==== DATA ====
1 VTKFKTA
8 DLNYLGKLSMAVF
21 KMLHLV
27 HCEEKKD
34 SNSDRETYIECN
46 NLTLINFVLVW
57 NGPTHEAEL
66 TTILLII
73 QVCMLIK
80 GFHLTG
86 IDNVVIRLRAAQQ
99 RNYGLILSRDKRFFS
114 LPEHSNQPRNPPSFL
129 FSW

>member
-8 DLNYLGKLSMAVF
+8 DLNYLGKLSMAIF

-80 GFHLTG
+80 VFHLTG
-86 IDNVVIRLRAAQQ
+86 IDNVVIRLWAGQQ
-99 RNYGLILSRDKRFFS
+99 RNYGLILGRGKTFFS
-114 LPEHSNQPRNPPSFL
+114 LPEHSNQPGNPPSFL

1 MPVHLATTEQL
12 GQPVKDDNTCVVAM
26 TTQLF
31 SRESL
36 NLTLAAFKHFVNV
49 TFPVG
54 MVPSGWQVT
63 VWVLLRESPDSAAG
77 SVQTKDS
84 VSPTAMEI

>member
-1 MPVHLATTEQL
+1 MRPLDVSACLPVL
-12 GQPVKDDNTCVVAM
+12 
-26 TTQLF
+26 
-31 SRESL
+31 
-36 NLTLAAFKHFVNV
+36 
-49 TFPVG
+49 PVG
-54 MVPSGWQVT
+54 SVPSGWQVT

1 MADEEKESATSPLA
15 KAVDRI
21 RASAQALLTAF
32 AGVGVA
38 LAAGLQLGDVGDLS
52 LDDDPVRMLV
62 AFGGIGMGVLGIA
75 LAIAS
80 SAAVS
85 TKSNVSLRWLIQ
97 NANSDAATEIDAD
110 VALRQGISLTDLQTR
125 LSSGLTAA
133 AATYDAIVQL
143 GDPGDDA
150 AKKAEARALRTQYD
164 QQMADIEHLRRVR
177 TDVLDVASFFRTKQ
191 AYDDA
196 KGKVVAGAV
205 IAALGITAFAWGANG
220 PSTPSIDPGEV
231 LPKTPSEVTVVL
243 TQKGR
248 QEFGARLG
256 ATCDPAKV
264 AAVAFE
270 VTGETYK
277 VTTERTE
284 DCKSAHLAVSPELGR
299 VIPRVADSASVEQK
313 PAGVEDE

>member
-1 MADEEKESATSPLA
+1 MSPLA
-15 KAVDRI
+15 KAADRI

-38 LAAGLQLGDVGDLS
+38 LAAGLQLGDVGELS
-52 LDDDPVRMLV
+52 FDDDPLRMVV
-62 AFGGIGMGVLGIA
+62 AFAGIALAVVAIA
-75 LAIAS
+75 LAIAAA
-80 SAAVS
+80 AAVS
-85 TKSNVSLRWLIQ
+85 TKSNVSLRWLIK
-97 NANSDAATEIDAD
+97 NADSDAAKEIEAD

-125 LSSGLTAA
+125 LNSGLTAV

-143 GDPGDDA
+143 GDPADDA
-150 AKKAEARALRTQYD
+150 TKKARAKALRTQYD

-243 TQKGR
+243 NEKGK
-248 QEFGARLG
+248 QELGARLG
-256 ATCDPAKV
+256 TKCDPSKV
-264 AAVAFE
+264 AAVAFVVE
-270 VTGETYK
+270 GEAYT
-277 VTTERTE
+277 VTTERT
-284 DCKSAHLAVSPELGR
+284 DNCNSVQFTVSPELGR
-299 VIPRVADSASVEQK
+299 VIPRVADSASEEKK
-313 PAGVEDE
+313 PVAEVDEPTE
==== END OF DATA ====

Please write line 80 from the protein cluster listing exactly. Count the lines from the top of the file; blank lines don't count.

284 DCKSAHLAVSPELGR